Surfing the web through a virtual private network (VPN) can keep your identity and data safe and secure online. We show you what to look for in a VPN and help you pick the best one for your needs.
A stock market data error this evening set an undetermined number of companies listed on the Nasdaq exchange to a share price of $123.47, sending some tech companies’ stock prices crashing and others’ soaring. In a statement obtained by the Financial Times, Nasdaq said the culprit was “improper use of test data” that was picked up by third party financial data providers. The exchange said it was “working with third party vendors to resolve this matter.”
Following a court ruling last week, Roku devices are now banned from being sold in Mexico. The decision comes cable provider Cablevisión, owned by media company Televisa, previously requested a court order to stop the sale of Roku devices in the country because hackers would use it to offer Roku owners pirated content from HBO, ESPN, and Televisa’s channels. Although Roku fought for a suspension of that order, the court’s decision last week upheld the ruling.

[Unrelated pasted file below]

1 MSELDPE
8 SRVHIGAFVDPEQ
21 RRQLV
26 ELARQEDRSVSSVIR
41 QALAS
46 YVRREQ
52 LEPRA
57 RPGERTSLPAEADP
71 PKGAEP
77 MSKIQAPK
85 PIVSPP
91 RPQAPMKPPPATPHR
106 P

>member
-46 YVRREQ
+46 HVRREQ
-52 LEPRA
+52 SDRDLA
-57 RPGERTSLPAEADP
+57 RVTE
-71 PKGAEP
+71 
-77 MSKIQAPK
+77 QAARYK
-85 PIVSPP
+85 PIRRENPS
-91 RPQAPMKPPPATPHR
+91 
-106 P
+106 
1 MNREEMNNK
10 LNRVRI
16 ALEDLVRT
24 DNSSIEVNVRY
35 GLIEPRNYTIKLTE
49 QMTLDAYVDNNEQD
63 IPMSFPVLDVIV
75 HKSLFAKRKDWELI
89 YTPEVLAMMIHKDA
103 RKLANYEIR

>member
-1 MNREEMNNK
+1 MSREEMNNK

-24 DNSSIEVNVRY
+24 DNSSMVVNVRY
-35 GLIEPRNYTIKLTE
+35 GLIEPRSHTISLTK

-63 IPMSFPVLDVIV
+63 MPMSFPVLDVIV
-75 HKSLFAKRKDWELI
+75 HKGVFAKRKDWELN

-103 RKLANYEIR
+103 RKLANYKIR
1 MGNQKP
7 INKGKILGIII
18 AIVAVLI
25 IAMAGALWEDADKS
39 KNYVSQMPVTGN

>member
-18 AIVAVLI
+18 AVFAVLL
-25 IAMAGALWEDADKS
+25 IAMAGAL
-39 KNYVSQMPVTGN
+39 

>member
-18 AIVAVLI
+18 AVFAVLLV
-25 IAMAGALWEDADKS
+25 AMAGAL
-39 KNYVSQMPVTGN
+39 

Kaspersky Lab is understandably worried that it might lose US government contracts over fears that it’s in bed with the Russian government, and it’s making a dramatic offer in a bid to keep the money flowing. Founder Eugene Kaspersky tells the AP that he’s willing to provide source code to prove that his online security company isn’t a Trojan horse for Russian spies. He’s ready to testify in front of Congress, too — “anything” to show that his company is above board.
Ransomware is not new. The malware, which encrypts data and demands payment in exchange for decryption keys, has been with us for almost 30 years.
So why does it feel like it’s getting worse? Well, that’s because it is getting worse.
The American television series Mr. Robot introduces its viewers to a lot of hacking attacks, techniques, and tools. Most of it is based on actual methods and hardware, even if it is presented as far easier to do on the show than in real life. One thing the show portrays as a common, almost pedestrian attack technique is keylogging.
The SambaCry vulnerability is to Linux what WannaCry and Petya are to Windows: big security threats. Linux users are immune to most vulnerabilities and malware outbreaks that affect Windows users. But the recent discovery of a vulnerability in Samba (dubbed SambaCry) brought them back to reality. The vulnerability has since been fixed, but the discovery warrants a little discussion.
Two campus libraries were evacuated Saturday night due to a bomb threat that was called into the Ohio State Police Division dispatch number, said an OSU spokesman.